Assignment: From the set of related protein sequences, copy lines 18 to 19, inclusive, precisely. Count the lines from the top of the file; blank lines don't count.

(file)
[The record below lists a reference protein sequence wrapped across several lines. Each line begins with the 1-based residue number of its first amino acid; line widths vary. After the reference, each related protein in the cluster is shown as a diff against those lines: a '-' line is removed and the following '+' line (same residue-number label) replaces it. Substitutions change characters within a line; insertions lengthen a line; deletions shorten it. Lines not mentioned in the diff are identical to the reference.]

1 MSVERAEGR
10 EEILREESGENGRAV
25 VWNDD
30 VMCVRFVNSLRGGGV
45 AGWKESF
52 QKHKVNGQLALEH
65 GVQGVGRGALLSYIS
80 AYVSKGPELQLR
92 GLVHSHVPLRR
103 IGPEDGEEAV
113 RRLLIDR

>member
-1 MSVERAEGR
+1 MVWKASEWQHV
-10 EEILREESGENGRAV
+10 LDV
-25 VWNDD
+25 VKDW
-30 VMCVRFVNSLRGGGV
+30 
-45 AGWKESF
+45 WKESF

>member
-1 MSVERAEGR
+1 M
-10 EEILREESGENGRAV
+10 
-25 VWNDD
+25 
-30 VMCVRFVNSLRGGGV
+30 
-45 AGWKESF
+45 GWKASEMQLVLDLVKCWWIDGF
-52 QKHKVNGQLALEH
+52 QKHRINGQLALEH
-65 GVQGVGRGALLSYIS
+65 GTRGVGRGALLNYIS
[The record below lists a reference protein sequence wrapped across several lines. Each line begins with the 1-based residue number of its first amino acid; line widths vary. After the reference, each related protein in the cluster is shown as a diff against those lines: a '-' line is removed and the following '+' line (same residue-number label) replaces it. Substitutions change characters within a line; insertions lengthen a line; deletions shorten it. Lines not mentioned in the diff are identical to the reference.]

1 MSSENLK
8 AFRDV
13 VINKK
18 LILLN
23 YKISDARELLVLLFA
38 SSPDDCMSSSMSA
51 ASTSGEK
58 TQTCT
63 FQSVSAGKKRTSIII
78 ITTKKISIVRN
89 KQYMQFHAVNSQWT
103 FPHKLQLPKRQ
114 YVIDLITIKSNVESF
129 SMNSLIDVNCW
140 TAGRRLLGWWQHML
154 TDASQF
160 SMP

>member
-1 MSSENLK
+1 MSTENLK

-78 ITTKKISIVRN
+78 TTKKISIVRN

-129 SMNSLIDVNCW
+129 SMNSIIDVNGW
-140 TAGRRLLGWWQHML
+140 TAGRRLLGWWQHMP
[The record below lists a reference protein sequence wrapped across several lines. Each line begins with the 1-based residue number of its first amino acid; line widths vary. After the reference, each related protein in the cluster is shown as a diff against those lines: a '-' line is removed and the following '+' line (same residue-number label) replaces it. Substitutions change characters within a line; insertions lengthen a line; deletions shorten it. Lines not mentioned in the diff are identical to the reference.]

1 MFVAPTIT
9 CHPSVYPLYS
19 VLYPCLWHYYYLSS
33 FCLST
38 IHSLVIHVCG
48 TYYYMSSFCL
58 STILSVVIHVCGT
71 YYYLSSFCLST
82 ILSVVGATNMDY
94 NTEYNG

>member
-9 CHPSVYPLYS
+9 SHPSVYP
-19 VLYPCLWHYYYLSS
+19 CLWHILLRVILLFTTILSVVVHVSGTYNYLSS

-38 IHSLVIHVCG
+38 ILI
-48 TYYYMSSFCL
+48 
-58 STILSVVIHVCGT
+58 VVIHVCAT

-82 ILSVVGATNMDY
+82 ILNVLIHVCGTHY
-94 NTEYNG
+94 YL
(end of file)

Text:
-25 VWNDD
+25 VKDW